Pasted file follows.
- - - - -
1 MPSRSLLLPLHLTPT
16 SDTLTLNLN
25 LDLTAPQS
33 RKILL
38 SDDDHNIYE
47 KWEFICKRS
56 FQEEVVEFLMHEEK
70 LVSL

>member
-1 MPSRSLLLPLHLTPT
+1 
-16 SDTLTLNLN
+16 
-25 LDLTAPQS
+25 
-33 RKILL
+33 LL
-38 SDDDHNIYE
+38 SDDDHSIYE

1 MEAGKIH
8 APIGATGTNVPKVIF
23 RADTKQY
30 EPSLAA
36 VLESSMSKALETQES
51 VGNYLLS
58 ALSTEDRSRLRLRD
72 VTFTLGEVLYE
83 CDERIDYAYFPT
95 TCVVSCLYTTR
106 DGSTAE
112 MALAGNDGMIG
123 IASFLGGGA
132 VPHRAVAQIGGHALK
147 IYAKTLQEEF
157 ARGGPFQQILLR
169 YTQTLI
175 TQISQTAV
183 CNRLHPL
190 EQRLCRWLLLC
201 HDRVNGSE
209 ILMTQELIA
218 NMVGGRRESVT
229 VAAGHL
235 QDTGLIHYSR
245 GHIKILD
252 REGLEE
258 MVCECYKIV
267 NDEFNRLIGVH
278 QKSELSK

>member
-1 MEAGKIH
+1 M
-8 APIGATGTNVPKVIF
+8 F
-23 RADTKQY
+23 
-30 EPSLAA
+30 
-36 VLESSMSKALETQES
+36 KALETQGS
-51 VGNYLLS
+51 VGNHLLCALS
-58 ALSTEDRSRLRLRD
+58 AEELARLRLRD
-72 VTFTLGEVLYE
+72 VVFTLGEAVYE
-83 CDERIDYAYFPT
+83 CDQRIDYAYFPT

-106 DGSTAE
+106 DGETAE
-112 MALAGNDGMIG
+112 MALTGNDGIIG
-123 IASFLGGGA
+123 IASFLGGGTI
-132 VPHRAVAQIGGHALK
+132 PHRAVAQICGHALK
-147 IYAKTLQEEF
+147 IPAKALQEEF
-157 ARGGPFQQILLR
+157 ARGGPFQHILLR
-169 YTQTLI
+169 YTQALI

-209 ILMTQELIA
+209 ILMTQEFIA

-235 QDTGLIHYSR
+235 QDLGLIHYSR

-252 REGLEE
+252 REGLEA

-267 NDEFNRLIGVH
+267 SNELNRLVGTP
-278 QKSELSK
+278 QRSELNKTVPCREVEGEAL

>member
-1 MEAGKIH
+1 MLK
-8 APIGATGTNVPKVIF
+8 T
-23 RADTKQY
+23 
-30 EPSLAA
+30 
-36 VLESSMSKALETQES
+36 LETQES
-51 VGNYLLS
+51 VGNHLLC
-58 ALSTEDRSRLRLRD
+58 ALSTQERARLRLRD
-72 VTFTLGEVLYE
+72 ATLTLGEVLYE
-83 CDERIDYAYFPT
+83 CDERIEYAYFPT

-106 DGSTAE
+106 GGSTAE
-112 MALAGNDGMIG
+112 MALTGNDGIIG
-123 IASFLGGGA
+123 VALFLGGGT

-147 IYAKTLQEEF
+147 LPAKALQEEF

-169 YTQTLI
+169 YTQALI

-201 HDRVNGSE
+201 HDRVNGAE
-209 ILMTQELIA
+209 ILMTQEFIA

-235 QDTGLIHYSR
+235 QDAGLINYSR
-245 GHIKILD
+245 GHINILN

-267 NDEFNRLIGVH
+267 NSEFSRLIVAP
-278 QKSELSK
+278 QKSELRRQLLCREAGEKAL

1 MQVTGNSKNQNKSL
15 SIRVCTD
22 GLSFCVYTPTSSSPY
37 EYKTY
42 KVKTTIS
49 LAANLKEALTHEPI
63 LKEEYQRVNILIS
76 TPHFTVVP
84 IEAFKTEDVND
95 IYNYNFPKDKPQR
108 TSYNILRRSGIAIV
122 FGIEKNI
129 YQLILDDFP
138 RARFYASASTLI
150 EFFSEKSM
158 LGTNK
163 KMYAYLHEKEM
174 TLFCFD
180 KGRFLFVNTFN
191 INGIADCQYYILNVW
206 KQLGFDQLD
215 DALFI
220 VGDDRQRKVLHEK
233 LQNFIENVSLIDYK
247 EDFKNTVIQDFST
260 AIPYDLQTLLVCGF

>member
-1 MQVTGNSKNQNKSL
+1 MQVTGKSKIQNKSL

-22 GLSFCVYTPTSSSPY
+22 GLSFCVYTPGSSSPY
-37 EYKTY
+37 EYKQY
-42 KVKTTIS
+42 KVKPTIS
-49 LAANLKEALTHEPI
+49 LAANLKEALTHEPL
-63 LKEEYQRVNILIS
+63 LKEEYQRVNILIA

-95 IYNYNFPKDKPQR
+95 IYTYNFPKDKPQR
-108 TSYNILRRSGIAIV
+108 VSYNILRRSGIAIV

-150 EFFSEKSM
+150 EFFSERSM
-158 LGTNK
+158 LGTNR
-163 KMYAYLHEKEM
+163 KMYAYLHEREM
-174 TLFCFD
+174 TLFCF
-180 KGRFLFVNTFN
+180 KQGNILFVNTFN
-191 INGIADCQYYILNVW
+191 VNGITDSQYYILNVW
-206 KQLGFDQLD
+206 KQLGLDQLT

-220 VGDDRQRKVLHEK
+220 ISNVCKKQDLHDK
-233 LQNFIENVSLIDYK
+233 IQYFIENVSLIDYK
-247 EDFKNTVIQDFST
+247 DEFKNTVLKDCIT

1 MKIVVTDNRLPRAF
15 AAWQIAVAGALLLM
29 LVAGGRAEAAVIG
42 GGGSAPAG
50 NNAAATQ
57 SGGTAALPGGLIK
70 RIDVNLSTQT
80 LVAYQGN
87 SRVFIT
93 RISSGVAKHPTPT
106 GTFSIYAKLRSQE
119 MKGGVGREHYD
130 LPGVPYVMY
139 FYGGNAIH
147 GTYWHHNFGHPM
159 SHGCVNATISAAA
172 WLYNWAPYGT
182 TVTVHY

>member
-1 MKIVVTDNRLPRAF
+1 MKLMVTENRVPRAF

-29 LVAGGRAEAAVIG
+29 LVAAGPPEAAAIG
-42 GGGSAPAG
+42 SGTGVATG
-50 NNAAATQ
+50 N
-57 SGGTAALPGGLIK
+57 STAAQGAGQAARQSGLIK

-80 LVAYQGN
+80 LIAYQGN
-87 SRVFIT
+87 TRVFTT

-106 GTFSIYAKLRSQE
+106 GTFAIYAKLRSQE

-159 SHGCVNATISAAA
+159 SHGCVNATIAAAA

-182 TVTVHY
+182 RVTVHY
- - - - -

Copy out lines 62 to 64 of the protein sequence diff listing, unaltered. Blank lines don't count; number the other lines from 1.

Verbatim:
+51 VGNHLLCALS
-58 ALSTEDRSRLRLRD
+58 AEELARLRLRD